Wednesday, September 20, 2017


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The Ministry of Utmost Happiness, Arundhati Roy, Alfred A Knopf, 2017, 444 pp
Summary from Goodreads: The Ministry of Utmost Happiness takes us on an intimate journey of many years across the Indian subcontinent - from the cramped neighborhoods of Old Delhi and the roads of the new city to the mountains and valleys of Kashmir and beyond, where war is peace and peace is war.

It is an aching love story and a decisive remonstration, a story told in a whisper, in a shout, through unsentimental tears and sometimes with a bitter laugh. Each of its characters is indelibly, tenderly rendered. Its heroes are people who have been broken by the world they live in and then rescued, patched together by acts of love - and by hope.

The tale begins with Anjum - who used to be Aftab - unrolling a threadbare Persian carpet in a city graveyard she calls home. We encounter the odd, unforgettable Tilo and the men who loved her - including Musa, sweetheart and ex-sweetheart, lover and ex-lover; their fates are as entwined as their arms used to be and always will be. We meet Tilo's landlord, a former suitor, now an intelligence officer posted to Kabul. And then we meet the two Miss Jebeens: the first a child born in Srinagar and buried in its overcrowded Martyrs' Graveyard; the second found at midnight, abandoned on a concrete sidewalk in the heart of New Delhi.

As this ravishing, deeply humane novel braids these lives together, it reinvents what a novel can do and can be. The Ministry of Utmost Happiness demonstrates on every page the miracle of Arundhati Roy's storytelling gifts.
My Review:
I was so eager to read this novel and the waiting list at the library was so long. In a fit of splurging on books I bought the hardcover.
Arundhati Roy is not an American writer and her two novels are nothing like American mainstream fiction. Nothing like them except for the exceptional power of her storytelling.
I am not going to talk about the plot or the characters. Read the summary if you want that. You still won't have any clue about why her new novel is so wonderful or even what it is really about.
My impression is it is about people whose lives and hearts get broken by the various upheavals that seem to go on forever in India. Here we sit in America moaning and groaning about our President, the state of our politics and our divided nation, but really we have no idea how lucky we are.
Much of the story takes place in a graveyard. The rest takes place in Kashmir where war is a continuous fact of life. Actually you could say that the Indian government and the Kashmiri rebels and the feuding Hindus and Muslims are all doing their best to turn Kashmir into a graveyard.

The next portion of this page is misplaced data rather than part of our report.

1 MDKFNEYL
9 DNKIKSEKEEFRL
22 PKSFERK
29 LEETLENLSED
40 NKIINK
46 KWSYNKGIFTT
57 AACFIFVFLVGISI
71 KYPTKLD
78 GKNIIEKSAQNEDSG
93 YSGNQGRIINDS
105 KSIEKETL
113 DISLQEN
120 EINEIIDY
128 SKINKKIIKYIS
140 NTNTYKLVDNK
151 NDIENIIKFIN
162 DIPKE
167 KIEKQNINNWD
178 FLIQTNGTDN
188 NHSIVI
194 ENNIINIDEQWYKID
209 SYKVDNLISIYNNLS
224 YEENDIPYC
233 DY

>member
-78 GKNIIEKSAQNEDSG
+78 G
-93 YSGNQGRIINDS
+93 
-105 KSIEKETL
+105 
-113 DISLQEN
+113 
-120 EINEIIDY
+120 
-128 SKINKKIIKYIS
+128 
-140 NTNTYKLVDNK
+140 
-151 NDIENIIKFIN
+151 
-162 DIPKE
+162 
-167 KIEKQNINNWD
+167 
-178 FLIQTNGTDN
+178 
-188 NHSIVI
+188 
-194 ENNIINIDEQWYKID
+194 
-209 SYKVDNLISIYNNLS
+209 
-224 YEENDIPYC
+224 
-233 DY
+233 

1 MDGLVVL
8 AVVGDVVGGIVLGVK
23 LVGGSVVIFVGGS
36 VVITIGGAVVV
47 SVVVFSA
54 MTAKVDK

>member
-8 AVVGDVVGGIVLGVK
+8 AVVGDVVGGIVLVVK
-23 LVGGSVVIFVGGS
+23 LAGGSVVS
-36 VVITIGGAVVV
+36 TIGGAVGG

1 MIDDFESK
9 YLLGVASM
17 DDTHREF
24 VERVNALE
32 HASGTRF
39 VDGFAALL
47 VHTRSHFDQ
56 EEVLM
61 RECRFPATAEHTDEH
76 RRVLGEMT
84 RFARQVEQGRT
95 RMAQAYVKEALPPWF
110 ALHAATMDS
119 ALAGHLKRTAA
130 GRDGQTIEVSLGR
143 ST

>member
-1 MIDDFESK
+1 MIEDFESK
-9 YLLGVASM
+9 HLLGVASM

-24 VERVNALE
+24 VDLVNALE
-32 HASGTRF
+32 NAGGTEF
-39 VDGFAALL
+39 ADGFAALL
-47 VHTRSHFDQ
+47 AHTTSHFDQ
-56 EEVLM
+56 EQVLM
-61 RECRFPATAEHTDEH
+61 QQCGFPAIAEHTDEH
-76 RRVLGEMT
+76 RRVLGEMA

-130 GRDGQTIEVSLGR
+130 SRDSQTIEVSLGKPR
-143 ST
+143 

A graveyard is an appropriate image for our times as the human race does its utmost to render our entire planet into one. But what beats through this somewhat challenging novel is love in just about every configuration possible. I think that is Arundhati Roy's particular strength. Whether she is writing novels or political essays, it is the passions of individual humans that she delineates. Isn't it true, she seems to say, that our politics is another version of the passions that drive existence? 
(The Ministry of Utmost Happiness is available in various formats by order from Once Upon A Time Bookstore.) 


  1. Beautiful review; the novel though, seems complex.

    1. Thank you Carmen. I think the complexity of the story is due to the cultural difference and to a lack of knowledge (at least on my part, going in) of history in India. I used the internet to learn about what has gone on in Kashmir and that helped greatly. By the end of the book I felt I had spent time in that culturally different place and it no longer seemed so foreign.

  2. I'm closing in on this one in my reading queue. Looking forward to reaching it soon.

    1. I look forward to your review! I am guessing you will like it.

  3. So you splurged for the hardback. Curious how many books you buy vs. get at the library? It is nice having one's own copy at times though these days I get most at the library. I would like to read Roy again. but I think I want to revisit her first one -- first. Nice job finishing this complex one.

    1. I get most of my books from the library except when I need one sooner. Then I either buy the actual book or get an ebook. Ebooks are usually for ones I "must" read for a reading group but am not that excited about.
      Many of my friends are opting to reread The God of Small Things first. I just had to dive right in!